Crew change crisis deepens amid bureaucracy, logistics and cost
Ahead of a planned September resurgence in political activity to redouble efforts in easing restrictions on crew change internationally, Lloyd’s List finds industry officials and shipowners in agreement that the past five months of activity have not improved the hidden humanitarian crisis keeping crew at sea
A multi-agency UN approach and an extraordinary session of the IMO will get seafarers back on the political agenda after a summer slowdown, but as the political focus shifts to long-term planning, industry officials are increasingly concerned about the immediate crisis at sea not being addressed
A SECOND wave of lobbying to facilitate urgent crew changes will launch next month after initial efforts and pledges to solve the issue faltered against a background of bureaucracy, logistics and cost.
Senior industry officials and shipowners concede that despite five months of campaigning and political intervention, the situation is getting worse not better.
While many maritime hubs are technically open for crew change, existing bureaucratic hurdles coupled with local coronavirus border control and travel restrictions changing on a near daily basis have sustained crew change rates at less than 35% internationally, according to estimates from across industry associations including the International Chamber of Shipping.
The backlog means hundreds of thousands of seafarers remain stranded aboard ships — in many cases over six months beyond contracted agreements.
For shipowners the situation has created an increasingly complex and costly logistical logjam that has more than tripled crewing outlays, left vessels offhire or regularly rerouting for frequently aborted crew change operations, frozen the sale and purchase market and for many of the larger owners required a massive expansion in shore-side operations to deal with the increased complexity of operations.
Political efforts to unblock restrictions and increase the backlog of crew changes have continued throughout the summer, however a combination of government recesses and summer holidays have slowed processes and resulted in the issue disappearing from mainstream media headlines.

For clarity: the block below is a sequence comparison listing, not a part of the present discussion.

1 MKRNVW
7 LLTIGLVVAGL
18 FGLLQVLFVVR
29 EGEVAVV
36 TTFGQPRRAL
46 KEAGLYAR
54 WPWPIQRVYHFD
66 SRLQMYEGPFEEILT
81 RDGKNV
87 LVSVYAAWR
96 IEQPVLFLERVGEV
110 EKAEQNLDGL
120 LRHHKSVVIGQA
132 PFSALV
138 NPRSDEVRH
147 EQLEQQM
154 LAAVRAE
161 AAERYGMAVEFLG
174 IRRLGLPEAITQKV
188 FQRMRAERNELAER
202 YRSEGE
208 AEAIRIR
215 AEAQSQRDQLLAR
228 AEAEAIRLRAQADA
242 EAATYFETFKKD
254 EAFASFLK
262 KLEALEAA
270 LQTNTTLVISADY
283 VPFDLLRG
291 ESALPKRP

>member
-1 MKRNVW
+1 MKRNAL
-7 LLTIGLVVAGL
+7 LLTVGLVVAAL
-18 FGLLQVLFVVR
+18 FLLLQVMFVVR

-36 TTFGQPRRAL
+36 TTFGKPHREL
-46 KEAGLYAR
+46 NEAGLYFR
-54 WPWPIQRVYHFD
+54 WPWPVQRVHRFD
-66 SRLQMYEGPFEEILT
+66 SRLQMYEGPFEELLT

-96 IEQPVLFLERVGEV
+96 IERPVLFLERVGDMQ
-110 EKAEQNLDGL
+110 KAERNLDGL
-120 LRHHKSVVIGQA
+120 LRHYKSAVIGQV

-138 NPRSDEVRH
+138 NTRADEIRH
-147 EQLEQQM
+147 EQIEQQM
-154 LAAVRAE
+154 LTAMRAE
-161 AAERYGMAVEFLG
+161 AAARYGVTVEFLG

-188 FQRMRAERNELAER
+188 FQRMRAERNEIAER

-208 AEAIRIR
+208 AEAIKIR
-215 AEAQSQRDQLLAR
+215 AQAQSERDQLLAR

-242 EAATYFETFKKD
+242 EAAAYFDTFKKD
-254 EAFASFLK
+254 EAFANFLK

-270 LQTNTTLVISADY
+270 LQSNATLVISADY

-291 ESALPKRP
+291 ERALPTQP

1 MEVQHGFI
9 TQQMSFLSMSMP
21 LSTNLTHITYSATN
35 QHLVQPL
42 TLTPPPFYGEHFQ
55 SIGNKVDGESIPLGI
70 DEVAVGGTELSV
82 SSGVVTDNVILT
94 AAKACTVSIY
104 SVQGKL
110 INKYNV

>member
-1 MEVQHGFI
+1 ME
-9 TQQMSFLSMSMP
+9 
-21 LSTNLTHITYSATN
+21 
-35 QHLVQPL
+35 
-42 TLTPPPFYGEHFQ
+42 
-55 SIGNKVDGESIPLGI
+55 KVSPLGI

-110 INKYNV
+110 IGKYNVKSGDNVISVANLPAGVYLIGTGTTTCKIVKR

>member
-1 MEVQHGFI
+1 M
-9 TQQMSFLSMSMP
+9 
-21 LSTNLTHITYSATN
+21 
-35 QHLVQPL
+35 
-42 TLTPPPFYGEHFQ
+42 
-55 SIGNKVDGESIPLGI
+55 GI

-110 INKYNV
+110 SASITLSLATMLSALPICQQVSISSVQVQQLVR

That is about to change with a resurgence in political activity in the works for September, however there is a growing concern that the political focus is now switching towards this being a long-term issue requiring lengthy international responses rather than short term interventions to ease specific national barriers.
A co-ordinated campaign of action from United Nations agencies and industry associations will seek to address the summer lull by redoubling efforts to convince governments to recognise seafarers as “key workers”, thereby exempting them from travel restrictions while ensuring the protection of public health through use of crew change protocols.
Lloyd’s List understands that European Union countries will formally request an extension to the International Maritime Organization’s forthcoming Maritime Safety Committee meeting on September 18 in order to address the growing crisis at sea that has left tens of thousands of crew unable to leave vessels well beyond their contracted limits.
Meanwhile a UN approach led by the IMO and International Labor Organization, but agreed at UN executive committee level via the secretary general, will kick off in earnest from September with support from the World Health Organization, International Civil Aviation Organization, International Organization for Migration, The Office of the United Nations High Commissioner for Human Rights and several other international agencies.
While much of the agreed action set out in internal UN documents seen by Lloyd’s List merely reiterates existing efforts and advice already voiced repeatedly by everyone from the UN secretary general to the Pope, the multi-agency approach with a push from the executive committee does mark a significant step up in the urgency being applied to the problem and the diplomatic rhetoric being targeted at “key national decision makers”.